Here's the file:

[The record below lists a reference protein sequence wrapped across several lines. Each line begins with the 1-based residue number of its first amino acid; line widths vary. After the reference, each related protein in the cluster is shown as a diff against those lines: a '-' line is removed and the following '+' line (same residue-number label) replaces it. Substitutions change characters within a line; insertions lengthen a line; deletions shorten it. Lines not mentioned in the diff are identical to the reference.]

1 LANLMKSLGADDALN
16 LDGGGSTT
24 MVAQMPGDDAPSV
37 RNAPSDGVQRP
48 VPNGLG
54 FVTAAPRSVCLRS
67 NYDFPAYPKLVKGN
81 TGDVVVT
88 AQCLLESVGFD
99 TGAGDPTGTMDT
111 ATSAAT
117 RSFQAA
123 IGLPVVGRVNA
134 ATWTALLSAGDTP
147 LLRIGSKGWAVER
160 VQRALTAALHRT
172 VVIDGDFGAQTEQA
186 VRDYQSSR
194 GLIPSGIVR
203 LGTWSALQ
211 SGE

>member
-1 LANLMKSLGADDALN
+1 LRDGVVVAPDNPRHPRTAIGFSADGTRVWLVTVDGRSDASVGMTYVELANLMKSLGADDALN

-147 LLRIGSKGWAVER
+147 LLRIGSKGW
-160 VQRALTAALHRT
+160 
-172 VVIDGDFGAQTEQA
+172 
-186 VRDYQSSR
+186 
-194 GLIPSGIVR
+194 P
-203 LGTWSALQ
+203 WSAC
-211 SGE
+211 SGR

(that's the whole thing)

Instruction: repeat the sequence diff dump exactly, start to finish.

[The record below lists a reference protein sequence wrapped across several lines. Each line begins with the 1-based residue number of its first amino acid; line widths vary. After the reference, each related protein in the cluster is shown as a diff against those lines: a '-' line is removed and the following '+' line (same residue-number label) replaces it. Substitutions change characters within a line; insertions lengthen a line; deletions shorten it. Lines not mentioned in the diff are identical to the reference.]

1 LANLMKSLGADDALN
16 LDGGGSTT
24 MVAQMPGDDAPSV
37 RNAPSDGVQRP
48 VPNGLG
54 FVTAAPRSVCLRS
67 NYDFPAYPKLVKGN
81 TGDVVVT
88 AQCLLESVGFD
99 TGAGDPTGTMDT
111 ATSAAT
117 RSFQAA
123 IGLPVVGRVNA
134 ATWTALLSAGDTP
147 LLRIGSKGWAVER
160 VQRALTAALHRT
172 VVIDGDFGAQTEQA
186 VRDYQSSR
194 GLIPSGIVR
203 LGTWSALQ
211 SGE

>member
-1 LANLMKSLGADDALN
+1 LRDGVVVAPDNPRHPRTAIGFSADGTRVWLVTVDGRSDASVGMTYVELANLMKSLGADDALN

-147 LLRIGSKGWAVER
+147 LLRIGSKGW
-160 VQRALTAALHRT
+160 
-172 VVIDGDFGAQTEQA
+172 
-186 VRDYQSSR
+186 
-194 GLIPSGIVR
+194 P
-203 LGTWSALQ
+203 WSAC
-211 SGE
+211 SGR